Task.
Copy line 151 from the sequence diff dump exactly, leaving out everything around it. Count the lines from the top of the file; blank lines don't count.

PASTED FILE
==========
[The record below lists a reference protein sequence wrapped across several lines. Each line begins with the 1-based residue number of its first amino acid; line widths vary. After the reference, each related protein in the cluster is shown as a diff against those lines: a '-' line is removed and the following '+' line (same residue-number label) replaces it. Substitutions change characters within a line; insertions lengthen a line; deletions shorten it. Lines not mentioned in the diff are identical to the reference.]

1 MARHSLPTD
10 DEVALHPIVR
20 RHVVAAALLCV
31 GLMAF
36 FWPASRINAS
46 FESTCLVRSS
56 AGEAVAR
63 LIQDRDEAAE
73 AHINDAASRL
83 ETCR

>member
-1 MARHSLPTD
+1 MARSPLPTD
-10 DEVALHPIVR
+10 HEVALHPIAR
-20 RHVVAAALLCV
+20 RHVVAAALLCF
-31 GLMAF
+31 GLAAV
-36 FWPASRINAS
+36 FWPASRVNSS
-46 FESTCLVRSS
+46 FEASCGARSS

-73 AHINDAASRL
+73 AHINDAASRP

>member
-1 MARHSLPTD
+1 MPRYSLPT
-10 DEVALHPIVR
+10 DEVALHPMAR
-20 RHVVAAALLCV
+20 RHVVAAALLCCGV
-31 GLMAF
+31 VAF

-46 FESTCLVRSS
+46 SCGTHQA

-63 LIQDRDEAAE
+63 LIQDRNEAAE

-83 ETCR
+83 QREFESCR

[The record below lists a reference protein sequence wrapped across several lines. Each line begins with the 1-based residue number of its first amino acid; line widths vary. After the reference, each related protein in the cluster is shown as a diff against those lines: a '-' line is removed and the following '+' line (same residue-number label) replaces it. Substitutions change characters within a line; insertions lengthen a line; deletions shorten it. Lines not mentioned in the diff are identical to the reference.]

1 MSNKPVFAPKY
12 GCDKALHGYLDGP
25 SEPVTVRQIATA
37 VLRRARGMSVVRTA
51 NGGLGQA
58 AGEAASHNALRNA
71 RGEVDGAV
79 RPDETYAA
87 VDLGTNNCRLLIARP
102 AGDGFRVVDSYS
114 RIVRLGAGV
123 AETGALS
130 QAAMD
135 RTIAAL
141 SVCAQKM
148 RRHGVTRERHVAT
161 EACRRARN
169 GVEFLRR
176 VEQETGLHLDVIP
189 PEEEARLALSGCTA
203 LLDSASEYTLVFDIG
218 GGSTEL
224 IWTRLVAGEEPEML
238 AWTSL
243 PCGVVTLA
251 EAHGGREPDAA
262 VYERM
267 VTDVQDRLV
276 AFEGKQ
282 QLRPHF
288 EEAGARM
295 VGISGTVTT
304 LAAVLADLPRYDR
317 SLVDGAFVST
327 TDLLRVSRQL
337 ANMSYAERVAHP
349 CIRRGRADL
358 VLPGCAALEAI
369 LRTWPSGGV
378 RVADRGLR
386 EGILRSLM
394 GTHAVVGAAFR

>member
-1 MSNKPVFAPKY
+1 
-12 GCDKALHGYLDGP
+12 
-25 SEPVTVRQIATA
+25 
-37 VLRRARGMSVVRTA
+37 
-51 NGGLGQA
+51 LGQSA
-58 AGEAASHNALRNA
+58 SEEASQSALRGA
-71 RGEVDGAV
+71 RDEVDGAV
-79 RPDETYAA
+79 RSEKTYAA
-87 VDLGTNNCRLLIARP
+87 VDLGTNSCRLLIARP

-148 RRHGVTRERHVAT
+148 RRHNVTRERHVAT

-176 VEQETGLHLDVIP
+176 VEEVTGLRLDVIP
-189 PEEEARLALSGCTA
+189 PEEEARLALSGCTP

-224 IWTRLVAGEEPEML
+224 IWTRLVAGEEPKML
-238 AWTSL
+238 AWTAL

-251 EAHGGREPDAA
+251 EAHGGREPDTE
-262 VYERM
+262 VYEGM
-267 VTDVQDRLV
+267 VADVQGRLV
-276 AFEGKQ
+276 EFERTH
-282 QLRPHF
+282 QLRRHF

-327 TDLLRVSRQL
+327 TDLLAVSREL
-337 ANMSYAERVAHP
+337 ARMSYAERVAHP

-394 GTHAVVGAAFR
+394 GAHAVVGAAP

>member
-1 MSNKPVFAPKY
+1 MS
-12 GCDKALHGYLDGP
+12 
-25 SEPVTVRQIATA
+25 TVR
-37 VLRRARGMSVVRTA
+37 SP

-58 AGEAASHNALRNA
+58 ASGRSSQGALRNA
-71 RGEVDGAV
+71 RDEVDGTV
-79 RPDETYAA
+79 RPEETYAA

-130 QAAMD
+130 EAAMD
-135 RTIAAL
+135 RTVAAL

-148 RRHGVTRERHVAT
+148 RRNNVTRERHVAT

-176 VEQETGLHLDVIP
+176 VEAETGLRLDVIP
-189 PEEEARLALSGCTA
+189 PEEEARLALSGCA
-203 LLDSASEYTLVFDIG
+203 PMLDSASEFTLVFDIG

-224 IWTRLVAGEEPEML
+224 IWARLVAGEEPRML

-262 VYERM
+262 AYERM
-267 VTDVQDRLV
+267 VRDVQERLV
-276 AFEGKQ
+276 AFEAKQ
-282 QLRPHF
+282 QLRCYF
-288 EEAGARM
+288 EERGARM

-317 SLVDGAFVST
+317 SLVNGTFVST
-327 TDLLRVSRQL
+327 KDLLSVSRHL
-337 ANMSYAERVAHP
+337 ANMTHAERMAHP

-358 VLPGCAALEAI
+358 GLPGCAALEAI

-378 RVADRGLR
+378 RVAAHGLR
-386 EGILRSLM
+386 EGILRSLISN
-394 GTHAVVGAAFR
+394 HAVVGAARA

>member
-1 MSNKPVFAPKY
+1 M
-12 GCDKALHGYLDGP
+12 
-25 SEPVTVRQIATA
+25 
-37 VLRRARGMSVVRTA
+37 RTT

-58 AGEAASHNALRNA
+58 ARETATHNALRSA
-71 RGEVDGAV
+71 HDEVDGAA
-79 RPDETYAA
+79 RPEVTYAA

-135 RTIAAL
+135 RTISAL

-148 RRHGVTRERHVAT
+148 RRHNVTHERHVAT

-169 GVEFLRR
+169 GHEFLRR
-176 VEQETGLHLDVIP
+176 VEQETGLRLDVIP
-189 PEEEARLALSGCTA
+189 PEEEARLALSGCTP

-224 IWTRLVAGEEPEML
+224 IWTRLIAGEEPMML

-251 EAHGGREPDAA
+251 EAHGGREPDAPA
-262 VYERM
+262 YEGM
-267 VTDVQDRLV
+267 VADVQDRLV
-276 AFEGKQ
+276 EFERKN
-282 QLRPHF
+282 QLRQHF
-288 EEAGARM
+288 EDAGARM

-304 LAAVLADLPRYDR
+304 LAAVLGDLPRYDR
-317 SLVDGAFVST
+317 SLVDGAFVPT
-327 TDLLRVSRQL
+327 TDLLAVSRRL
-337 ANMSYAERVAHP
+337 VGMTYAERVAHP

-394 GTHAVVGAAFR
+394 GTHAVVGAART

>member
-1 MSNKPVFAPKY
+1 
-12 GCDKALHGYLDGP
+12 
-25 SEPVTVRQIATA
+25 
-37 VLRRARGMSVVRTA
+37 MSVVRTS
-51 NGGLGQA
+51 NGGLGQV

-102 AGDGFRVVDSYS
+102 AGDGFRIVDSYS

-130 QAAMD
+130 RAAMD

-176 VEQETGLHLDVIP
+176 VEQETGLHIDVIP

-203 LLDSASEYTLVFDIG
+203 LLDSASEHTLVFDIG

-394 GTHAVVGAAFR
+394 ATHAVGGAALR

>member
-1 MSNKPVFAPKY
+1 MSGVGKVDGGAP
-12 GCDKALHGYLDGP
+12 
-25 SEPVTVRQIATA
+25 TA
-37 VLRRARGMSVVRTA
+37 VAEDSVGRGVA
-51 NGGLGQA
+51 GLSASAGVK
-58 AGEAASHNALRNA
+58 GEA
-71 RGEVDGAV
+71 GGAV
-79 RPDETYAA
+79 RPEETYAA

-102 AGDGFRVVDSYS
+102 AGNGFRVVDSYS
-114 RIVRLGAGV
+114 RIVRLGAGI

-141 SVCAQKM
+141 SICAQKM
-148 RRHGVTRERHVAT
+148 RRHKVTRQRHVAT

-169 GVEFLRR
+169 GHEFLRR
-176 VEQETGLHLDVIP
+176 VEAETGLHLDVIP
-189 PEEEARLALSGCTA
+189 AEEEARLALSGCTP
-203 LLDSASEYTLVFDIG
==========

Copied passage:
-176 VEQETGLHLDVIP